You Might Be A Sectarian If…

By: Garrett Best

In 1891, a book was published entitled The Old Faith Restated: Being a Restatement, by Representative Men, of the Fundamental Truths and Essential Doctrines of Christianity as Held and Advocated by The Disciples of Christ in the Light of Experience and of Biblical Research. Catchy title right? The book is composed of eighteen chapters authored by notable men in the American Restoration Movement like J.W. McGarvey, J.S. Lamar, I.B. Grubbs, J.B. Briney, W.K. Pendleton, J.H. Garrison, et. al. J.H. Garrison wrote chapter 17, “Lessons from Our Past Experience, or, Helps and Hindrances”. He had grown up a Baptist, but while attending school at Abingdon College, he decided to abandon his denominational loyalties and join the “Reformation” (the name used by early Restoration Movement leaders to refer to the movement). Later, he edited the Christian-Evangelist for several decades.

In this chapter, Garrison identifies what he believes are the three main characteristics of the “spirit of sectarianism.” Garrison believed that a spirit of sectarianism (or partyism) had been the root cause of the splintering of Christianity into denominationalism. Each denomination had its pet doctrines and creeds. He believed that those in denominations were more concerned with promoting their party’s creeds, opinions, and traditions than following the Bible. He was concerned by the fact that the Disciples of Christ had started as a unity movement, but seemed to be developing the same sectarian spirit they sought to abandon in the denominations. He believed partyism was a virus that had invaded the movement. Garrison had heard people in Disciples of Christ churches say that they were the only constitute members of the kingdom of God and there were no Christians in the denominations. Garrison could not understand how members of a unity movement could display such a sectarian attitude. He provided three marks to know if one was infected with the virus of sectarianism.

1. You might be a sectarian if you are incapable of appreciating and rejoicing over all the good that is being done in the world outside the religious body with which you claim identification. He believed Christians should rejoice when an unbeliever has been shown the light of Christ and has left the worship of idols even if the unbeliever doesn’t attend your particular church. According to Garrison, it’s always a good thing if an unbeliever turns toward Christ. The sectarian “takes no satisfaction in the conquests of the gospel, at home or abroad, unless its party banner is thereby exalted” (429). He believed that a groups ability to do good in the name of Christ is not nullified by certain doctrinal errors they might have. Garrison believed that Christians should be rejoicing anytime another party accomplishes something good or learns something new about the truth of the Bible; that just moves us one step closer to the unity for which Jesus prayed. Garrison believed that Jesus had taught this very principle when he said, “he that is not against us is for us.”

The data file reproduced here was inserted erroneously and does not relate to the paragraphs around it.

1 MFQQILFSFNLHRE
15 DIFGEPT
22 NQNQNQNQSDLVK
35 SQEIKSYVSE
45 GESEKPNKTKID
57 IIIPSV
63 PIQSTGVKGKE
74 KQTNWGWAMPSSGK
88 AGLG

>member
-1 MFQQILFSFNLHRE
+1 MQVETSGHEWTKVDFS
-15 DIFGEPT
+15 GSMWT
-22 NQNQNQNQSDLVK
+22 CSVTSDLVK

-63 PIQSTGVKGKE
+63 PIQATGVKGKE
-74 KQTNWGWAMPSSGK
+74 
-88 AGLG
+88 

2. You might be a sectarian if you have abandoned the quest for truth and are resting satisfied with what has been gained. Some Christians manifest “an unwillingness to accept new truth because the fathers did not see it, and the desire to make the opinions, teachings and customs of the fathers a bar to further progress, a sort of unwritten creed whose authority must not be questioned” (430). Garrison believed that it was a good and healthy thing for Christians to question the religious traditions handed them from predecessors. Is this not what the Disciples were asking the denominations to do? Question their traditions? Why should the Disciples not question their own traditions? Garrison rejected the idea that Christians should conceive of restoration as a fossilized movement. Instead, he believed it was a living movement that encourages Christians to continually yearn and long for truth in every new generation. He called it a “continual and never-ending progress in the knowledge of the truth, and in adjustment of life, teaching and practice” (431). Restoration didn’t end with Alexander Campbell or Barton W. Stone. We all have a responsibility to continue restoration. He said, “There is, therefore, probably no form of error that more effectually perverts the aim and genius of our religious movement, to the extent of its prevalence, than a slavish obedience to the opinions, traditions and customs of the fathers, or a stubborn unwillingness to surrender an old prejudice for a new truth” (431). Garrison believed that the ideals of the movement encouraged Christians to follow the truth, even if the truth might conflict with what has been taught.